United States Cyber Security Laws

United States Cyber Security Laws

 

Cyber security has been a concern for the government and private sector for over a decade. The growth in the Information Technology sector in the United States has given rise to cyber crimes that leave huge losses in their wake.

Data breaches have gained more attention in the news with each breach seemingly being larger than the ones that came before it. The cost of the data breaches have increased considerably with the record breaking breaches occurring in 2017 at Equifax and Uber leaking information on more than 200 million American citizens.

The United States cyber security regulation comprises of directives from the Executive Branch and legislation from Congress forcing companies and organizations to protect their systems and information from cyber-attacks such as viruses, phishing, denial of service (DOS) attacks, unauthorized access (stealing intellectual property or confidential information) and control system attacks.

There are three main federal cybersecurity regulations:

  • 1996 Health Insurance Portability and Accountability Act (HIPAA)
  • 1999 Gramm-Leach-Bliley Act
  • 2002 Homeland Security Act, which included the Federal Information Security Management Act (FISMA)

These three regulations mandate that healthcare organizations, financial institutions, and federal agencies protect their systems and information requiring a “reasonable” level of security.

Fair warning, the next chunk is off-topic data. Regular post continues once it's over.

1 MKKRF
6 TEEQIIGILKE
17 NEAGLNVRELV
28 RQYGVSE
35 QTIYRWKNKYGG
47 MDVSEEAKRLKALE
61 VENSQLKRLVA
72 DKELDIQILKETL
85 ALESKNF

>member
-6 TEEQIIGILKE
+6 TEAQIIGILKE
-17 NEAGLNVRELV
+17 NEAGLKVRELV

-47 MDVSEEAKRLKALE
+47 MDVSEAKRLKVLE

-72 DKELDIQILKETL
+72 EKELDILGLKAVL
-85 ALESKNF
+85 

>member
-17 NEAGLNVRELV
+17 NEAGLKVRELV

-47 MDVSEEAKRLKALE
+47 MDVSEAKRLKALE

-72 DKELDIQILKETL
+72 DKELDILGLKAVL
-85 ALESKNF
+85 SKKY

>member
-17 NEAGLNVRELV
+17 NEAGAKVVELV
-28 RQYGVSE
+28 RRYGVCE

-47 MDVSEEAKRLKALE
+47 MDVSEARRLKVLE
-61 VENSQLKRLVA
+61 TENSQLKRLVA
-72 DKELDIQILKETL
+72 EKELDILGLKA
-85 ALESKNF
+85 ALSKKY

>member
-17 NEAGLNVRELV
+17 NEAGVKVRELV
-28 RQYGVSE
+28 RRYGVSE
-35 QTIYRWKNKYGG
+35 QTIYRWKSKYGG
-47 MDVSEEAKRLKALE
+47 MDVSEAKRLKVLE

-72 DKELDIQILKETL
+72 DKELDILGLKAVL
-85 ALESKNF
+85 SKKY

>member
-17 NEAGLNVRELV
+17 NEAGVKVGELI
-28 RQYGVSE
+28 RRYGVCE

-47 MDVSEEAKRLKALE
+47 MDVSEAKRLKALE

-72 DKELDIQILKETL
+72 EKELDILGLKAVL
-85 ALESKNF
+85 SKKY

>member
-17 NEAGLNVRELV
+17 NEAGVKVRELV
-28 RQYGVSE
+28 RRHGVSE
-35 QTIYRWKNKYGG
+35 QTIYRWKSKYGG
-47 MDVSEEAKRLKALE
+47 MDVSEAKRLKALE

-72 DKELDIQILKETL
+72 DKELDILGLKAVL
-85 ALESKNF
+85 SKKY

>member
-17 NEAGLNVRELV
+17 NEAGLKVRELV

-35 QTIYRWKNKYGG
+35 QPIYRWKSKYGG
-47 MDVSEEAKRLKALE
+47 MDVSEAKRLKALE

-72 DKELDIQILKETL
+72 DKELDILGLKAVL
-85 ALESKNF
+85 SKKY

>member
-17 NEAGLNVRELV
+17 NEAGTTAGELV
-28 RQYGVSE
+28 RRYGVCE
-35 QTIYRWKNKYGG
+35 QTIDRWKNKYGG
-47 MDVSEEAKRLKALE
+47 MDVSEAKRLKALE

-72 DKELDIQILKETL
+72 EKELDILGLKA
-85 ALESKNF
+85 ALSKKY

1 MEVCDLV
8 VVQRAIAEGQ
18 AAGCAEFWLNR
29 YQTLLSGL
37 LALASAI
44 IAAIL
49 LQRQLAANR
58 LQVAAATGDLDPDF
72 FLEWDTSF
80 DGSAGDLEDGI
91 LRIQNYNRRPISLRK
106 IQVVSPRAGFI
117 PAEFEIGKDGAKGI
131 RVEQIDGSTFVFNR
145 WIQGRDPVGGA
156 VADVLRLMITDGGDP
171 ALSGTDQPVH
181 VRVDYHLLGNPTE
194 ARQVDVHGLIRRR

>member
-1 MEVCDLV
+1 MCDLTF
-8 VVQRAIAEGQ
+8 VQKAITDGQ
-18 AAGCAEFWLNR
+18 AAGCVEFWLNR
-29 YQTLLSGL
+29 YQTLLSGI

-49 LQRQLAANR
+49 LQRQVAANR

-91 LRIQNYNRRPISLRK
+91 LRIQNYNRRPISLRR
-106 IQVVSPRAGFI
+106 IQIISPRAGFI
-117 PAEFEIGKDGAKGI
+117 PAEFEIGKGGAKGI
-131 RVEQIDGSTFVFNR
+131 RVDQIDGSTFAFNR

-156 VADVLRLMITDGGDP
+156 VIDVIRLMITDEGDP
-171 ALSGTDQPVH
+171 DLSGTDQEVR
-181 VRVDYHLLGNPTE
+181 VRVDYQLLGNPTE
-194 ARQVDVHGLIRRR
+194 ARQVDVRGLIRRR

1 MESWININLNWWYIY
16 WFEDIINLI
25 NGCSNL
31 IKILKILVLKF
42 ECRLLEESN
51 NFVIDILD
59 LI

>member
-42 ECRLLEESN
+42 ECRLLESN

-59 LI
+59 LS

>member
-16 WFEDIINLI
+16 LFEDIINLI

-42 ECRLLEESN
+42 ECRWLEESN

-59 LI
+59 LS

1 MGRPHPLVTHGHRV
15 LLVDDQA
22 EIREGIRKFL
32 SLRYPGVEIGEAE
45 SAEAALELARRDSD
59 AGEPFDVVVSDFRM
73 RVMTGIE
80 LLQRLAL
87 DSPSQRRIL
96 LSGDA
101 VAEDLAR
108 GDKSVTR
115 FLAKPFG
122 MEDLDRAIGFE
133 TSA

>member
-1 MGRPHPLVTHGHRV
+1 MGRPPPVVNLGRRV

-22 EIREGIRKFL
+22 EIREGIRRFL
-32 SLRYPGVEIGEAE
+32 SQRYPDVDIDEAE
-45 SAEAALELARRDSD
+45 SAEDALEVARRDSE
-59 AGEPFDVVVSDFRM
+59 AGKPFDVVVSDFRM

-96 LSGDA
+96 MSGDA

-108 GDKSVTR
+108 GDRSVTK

For example, FISMA, which applies to every government agency, “requires the development and implementation of mandatory policies, principles, standards, and guidelines on information security”.

But, these regulations do not address numerous computer-related industries, such as Internet Service Providers (ISPs) and software companies and the vague language of these regulations leaves much room for interpretation.

In a recent effort to strengthen its cyber security laws, the federal government has introduced several new cyber security laws as well as amended older ones attempting to create a better security ecosystem. Below are a few of them

  • Cybersecurity Information Sharing Act (2015) allows the sharing of Internet traffic information between the U.S. government and technology and manufacturing companies.
  • Cybersecurity Enhancement Act (2014) provides an ongoing, voluntary public-private partnership to improve cybersecurity research and development, workforce development,  education and public awareness.
  • Federal Exchange Data Breach Notification Act (2015) requires a health insurance exchange to notify each individual whose personal information is known to have been compromised no later than 60 days after discovery of the breach.
  • National Cybersecurity Protection Advancement Act (2015) This law amends the Homeland Security Act (2002) to allow the Department of Homeland Security’s (DHS’s) national cybersecurity and communications integration center (NCCIC) to include private entities among its non-federal representatives.

While adhering to the above laws and guidelines and regulations will ultimately reduce liability, the most effective way to prevent a breach is with an active monitoring policy. Cyber criminals are sophisticated in their approach to attack, so it is advisable that organizations become proactive about the security of their data performing regular checks on their systems to identify any vulnerabilities and address them immediately.

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